As a child I remember hearing my parents and their friends talk about how the impact that President Kennedy’s assasination had upon them. They talked about how they remembered where they were and what they were doing when it happened.
The child I used to be had trouble understanding that, although the events of my own life taught me otherwise. I can tell you where I was when I learned that President Reagan had been shot. I can tell you what I was doing when we lost the Challenger and Columbia and I can tell you what I was doing on 9/11.
I spent some time trying to decide if I wanted to write a new post for 9/11. I mulled over whether I would just show the firemen raising the flag or post the video of the attack on the towers.
Tomorrow the family will do what we always do. Mom and dad go off to work and the kids will go off to school, it will be business as usual.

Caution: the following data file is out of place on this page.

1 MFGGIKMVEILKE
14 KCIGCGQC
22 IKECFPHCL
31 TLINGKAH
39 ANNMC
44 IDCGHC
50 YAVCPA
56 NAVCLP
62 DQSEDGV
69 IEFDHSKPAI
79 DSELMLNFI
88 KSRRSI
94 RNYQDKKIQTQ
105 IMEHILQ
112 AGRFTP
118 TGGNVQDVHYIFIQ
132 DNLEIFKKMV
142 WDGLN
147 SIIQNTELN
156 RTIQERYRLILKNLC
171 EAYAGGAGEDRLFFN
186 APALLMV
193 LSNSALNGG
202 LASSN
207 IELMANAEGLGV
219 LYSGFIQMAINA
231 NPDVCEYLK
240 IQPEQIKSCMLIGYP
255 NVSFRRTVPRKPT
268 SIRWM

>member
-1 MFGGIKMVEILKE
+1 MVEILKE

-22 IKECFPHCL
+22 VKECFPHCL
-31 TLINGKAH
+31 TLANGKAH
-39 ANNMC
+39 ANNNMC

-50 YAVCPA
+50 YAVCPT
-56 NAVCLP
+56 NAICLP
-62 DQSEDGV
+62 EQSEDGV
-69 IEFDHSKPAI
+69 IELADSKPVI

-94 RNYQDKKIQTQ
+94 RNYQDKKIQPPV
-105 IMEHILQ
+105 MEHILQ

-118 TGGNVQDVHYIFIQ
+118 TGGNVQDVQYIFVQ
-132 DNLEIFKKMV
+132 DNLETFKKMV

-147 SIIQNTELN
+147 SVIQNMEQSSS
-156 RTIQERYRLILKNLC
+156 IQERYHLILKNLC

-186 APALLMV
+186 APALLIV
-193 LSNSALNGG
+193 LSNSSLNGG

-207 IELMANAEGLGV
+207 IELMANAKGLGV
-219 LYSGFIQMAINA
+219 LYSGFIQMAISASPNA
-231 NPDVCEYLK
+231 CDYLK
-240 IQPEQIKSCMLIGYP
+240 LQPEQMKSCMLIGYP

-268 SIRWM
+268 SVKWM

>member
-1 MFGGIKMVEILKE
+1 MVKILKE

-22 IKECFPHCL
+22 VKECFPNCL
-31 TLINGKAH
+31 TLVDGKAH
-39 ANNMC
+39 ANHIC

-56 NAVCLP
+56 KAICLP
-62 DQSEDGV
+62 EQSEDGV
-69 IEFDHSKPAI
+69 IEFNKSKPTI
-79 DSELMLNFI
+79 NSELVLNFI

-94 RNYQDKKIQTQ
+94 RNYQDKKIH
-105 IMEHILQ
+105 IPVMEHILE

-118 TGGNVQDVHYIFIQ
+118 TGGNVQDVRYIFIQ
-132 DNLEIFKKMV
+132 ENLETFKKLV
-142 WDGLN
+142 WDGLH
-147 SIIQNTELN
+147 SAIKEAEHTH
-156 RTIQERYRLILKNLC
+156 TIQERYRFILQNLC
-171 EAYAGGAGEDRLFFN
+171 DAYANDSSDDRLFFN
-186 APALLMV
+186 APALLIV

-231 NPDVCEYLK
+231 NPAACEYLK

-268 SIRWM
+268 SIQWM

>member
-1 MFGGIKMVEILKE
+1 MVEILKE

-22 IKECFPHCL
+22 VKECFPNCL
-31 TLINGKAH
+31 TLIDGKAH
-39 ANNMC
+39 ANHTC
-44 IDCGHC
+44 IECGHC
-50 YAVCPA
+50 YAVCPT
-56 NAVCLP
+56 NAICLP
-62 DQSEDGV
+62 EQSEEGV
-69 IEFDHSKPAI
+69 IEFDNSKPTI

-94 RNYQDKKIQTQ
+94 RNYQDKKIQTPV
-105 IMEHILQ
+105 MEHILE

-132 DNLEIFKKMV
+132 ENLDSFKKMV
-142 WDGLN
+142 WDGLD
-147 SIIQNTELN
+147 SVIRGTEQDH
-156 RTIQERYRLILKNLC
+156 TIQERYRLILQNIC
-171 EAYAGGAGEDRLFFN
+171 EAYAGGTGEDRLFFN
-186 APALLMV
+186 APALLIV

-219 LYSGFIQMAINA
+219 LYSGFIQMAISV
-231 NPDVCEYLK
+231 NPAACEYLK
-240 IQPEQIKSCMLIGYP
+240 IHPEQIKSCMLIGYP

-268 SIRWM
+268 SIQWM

In other homes around the country children will mourn the loss of their father/mother/brother/sister/husband/wives. They’ll be faced with the hard reality that time never stops. Tragedy may strike, but the world continues. It is a hard and bitter lesson.
Tomorrow I’ll coach soccer practice and thank god that the boys and I live in a country where we can do this. I’ll listen extra carefully to their conversation to see if any of them discuss the day, and then figure out if we need to talk about it at all.
Regardless of what happens I’ll spend time thinking about the day and I’ll probably take a moment to watch the video. The horror of that day never goes away. I have seen the towers collapse more times than I can count, but it always bothers me. And the day that it doesn’t will be the day I wonder about myself.
I’ll probably spend a few minutes in silent prayer hoping that the country comes together and that whomever is elected president exceeds all expectations. The best thing that we can do to honor the memories of those we lost is work to improve things here. We won’t forget them.
For those who are curious here are some related posts.